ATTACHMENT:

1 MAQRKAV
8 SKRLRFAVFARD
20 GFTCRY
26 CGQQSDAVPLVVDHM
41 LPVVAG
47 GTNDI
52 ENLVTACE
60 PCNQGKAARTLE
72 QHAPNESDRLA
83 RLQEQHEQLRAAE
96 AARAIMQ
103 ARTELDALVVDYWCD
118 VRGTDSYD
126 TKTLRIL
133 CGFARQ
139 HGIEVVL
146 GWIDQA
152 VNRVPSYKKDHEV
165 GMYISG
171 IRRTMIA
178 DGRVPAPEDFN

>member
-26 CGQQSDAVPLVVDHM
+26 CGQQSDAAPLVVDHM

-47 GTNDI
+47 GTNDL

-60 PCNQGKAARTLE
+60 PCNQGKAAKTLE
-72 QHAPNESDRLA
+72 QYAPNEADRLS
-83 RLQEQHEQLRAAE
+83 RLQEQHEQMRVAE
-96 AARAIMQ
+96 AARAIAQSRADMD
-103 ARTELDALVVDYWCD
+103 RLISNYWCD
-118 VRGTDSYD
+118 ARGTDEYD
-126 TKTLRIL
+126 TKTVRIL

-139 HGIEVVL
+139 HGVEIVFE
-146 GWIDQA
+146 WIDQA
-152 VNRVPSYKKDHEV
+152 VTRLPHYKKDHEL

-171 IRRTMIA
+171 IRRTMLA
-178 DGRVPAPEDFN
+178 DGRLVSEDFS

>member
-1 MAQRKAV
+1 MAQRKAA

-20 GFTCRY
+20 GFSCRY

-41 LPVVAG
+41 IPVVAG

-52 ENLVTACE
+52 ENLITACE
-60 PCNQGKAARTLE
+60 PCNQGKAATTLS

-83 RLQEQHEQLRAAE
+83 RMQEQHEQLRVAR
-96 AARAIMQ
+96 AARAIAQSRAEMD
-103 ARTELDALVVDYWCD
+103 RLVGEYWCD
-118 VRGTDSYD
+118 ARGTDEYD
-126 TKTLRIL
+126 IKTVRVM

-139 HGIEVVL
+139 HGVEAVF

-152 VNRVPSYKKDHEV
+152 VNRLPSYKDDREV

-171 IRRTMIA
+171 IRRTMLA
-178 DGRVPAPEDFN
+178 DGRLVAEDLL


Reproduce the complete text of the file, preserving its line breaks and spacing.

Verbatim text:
1 MAQRKAV
8 SKRLRFAVFARD
20 GFTCRY
26 CGQQSDAVPLVVDHM
41 LPVVAG
47 GTNDI
52 ENLVTACE
60 PCNQGKAARTLE
72 QHAPNESDRLA
83 RLQEQHEQLRAAE
96 AARAIMQ
103 ARTELDALVVDYWCD
118 VRGTDSYD
126 TKTLRIL
133 CGFARQ
139 HGIEVVL
146 GWIDQA
152 VNRVPSYKKDHEV
165 GMYISG
171 IRRTMIA
178 DGRVPAPEDFN

>member
-26 CGQQSDAVPLVVDHM
+26 CGQQSDAAPLVVDHM

-47 GTNDI
+47 GTNDL

-60 PCNQGKAARTLE
+60 PCNQGKAAKTLE
-72 QHAPNESDRLA
+72 QYAPNEADRLS
-83 RLQEQHEQLRAAE
+83 RLQEQHEQMRVAE
-96 AARAIMQ
+96 AARAIAQSRADMD
-103 ARTELDALVVDYWCD
+103 RLISNYWCD
-118 VRGTDSYD
+118 ARGTDEYD
-126 TKTLRIL
+126 TKTVRIL

-139 HGIEVVL
+139 HGVEIVFE
-146 GWIDQA
+146 WIDQA
-152 VNRVPSYKKDHEV
+152 VTRLPHYKKDHEL

-171 IRRTMIA
+171 IRRTMLA
-178 DGRVPAPEDFN
+178 DGRLVSEDFS

>member
-1 MAQRKAV
+1 MAQRKAA

-20 GFTCRY
+20 GFSCRY

-41 LPVVAG
+41 IPVVAG

-52 ENLVTACE
+52 ENLITACE
-60 PCNQGKAARTLE
+60 PCNQGKAATTLS

-83 RLQEQHEQLRAAE
+83 RMQEQHEQLRVAR
-96 AARAIMQ
+96 AARAIAQSRAEMD
-103 ARTELDALVVDYWCD
+103 RLVGEYWCD
-118 VRGTDSYD
+118 ARGTDEYD
-126 TKTLRIL
+126 IKTVRVM

-139 HGIEVVL
+139 HGVEAVF

-152 VNRVPSYKKDHEV
+152 VNRLPSYKDDREV

-171 IRRTMIA
+171 IRRTMLA
-178 DGRVPAPEDFN
+178 DGRLVAEDLL